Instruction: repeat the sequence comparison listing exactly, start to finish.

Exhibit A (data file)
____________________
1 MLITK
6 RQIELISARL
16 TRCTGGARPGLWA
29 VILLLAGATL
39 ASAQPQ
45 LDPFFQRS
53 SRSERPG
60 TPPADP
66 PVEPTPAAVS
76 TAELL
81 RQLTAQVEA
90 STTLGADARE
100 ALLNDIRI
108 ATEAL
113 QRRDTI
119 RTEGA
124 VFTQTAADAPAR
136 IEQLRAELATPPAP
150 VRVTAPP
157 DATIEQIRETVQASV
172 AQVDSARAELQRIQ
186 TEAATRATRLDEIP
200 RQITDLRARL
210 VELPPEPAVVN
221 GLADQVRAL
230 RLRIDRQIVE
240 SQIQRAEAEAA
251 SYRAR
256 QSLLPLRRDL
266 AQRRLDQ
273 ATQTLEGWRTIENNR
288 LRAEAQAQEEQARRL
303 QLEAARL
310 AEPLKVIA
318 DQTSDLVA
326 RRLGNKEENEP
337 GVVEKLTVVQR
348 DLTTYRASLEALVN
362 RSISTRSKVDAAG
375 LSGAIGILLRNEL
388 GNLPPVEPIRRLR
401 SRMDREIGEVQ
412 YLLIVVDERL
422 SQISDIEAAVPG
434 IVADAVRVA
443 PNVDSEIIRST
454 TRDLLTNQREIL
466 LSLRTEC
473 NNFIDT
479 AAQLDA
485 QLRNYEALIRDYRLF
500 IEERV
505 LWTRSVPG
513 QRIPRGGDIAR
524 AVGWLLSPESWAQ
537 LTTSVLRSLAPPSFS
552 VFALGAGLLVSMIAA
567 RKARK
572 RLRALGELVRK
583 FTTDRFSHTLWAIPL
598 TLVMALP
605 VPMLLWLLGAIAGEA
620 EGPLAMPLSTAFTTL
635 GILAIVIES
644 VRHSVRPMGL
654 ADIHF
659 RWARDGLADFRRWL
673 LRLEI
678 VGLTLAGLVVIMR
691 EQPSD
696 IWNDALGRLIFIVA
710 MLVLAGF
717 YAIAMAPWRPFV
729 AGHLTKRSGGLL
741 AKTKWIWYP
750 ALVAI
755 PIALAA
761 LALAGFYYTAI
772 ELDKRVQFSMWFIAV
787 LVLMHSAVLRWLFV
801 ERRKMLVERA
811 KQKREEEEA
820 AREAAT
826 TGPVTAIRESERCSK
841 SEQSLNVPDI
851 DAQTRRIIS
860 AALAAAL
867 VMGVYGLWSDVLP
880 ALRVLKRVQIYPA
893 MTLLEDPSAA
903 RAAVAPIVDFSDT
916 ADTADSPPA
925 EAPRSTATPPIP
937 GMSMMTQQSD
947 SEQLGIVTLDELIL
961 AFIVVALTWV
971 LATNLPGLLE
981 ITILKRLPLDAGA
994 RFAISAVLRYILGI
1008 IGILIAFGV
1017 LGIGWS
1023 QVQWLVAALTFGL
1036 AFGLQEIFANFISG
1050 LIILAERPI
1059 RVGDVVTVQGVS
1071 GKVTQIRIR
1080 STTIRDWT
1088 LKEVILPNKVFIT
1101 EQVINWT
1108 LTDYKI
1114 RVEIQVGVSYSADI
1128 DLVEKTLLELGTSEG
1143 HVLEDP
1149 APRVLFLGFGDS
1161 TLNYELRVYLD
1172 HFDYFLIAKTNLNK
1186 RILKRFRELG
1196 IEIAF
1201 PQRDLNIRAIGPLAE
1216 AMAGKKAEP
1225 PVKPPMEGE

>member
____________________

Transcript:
1 MLITK
6 RQIELISARL
16 TRCTGGARPGLWA
29 VILLLAGATL
39 ASAQPQ
45 LDPFFQRS
53 SRSERPG
60 TPPADP
66 PVEPTPAAVS
76 TAELL
81 RQLTAQVEA
90 STTLGADARE
100 ALLNDIRI
108 ATEAL
113 QRRDTI
119 RTEGA
124 VFTQTAADAPAR
136 IEQLRAELATPPAP
150 VRVTAPP
157 DATIEQIRETVQASV
172 AQVDSARAELQRIQ
186 TEAATRATRLDEIP
200 RQITDLRARL
210 VELPPEPAVVN
221 GLADQVRAL
230 RLRIDRQIVE
240 SQIQRAEAEAA
251 SYRAR
256 QSLLPLRRDL
266 AQRRLDQ
273 ATQTLEGWRTIENNR
288 LRAEAQAQEEQARRL
303 QLEAARL
310 AEPLKVIA
318 DQTSDLVA
326 RRLGNKEENEP
337 GVVEKLTVVQR
348 DLTTYRASLEALVN
362 RSISTRSKVDAAG
375 LSGAIGILLRNEL
388 GNLPPVEPIRRLR
401 SRMDREIGEVQ
412 YLLIVVDERL
422 SQISDIEAAVPG
434 IVADAVRVA
443 PNVDSEIIRST
454 TRDLLTNQREIL
466 LSLRTEC
473 NNFIDT
479 AAQLDA
485 QLRNYEALIRDYRLF
500 IEERV
505 LWTRSVPG
513 QRIPRGGDIAR
524 AVGWLLSPESWAQ
537 LTTSVLRSLAPPSFS
552 VFALGAGLLVSMIAA
567 RKARK
572 RLRALGELVRK
583 FTTDRFSHTLWAIPL
598 TLVMALP
605 VPMLLWLLGAIAGEA
620 EGPLAMPLSTAFTTL
635 GILAIVIES
644 VRHSVRPMGL
654 ADIHF
659 RWARDGLADFRRWL
673 LRLEI
678 VGLTLAGLVVIMR
691 EQPSD
696 IWNDALGRLIFIVA
710 MLVLAGF
717 YAIAMAPWRPFV
729 AGHLTKRSGGLL
741 AKTKWIWYP
750 ALVAI
755 PIALAA
761 LALAGFYYTAI
772 ELDKRVQFSMWFIAV
787 LVLMHSAVLRWLFV
801 ERRKMLVERA
811 KQKREEEEA
820 AREAAT
826 TGPVTAIRESERCSK
841 SEQSLNVPDI
851 DAQTRRIIS
860 AALAAAL
867 VMGVYGLWSDVLP
880 ALRVLKRVQIYPA
893 MTLLEDPSAA
903 RAAVAPIVDFSDT
916 ADTADSPPA
925 EAPRSTATPPIP
937 GMSMMTQQSD
947 SEQLGIVTLDELIL
961 AFIVVALTWV
971 LATNLPGLLE
981 ITILKRLPLDAGA
994 RFAISAVLRYILGI
1008 IGILIAFGV
1017 LGIGWS
1023 QVQWLVAALTFGL
1036 AFGLQEIFANFISG
1050 LIILAERPI
1059 RVGDVVTVQGVS
1071 GKVTQIRIR
1080 STTIRDWT
1088 LKEVILPNKVFIT
1101 EQVINWT
1108 LTDYKI
1114 RVEIQVGVSYSADI
1128 DLVEKTLLELGTSEG
1143 HVLEDP
1149 APRVLFLGFGDS
1161 TLNYELRVYLD
1172 HFDYFLIAKTNLNK
1186 RILKRFRELG
1196 IEIAF
1201 PQRDLNIRAIGPLAE
1216 AMAGKKAEP
1225 PVKPPMEGE

>member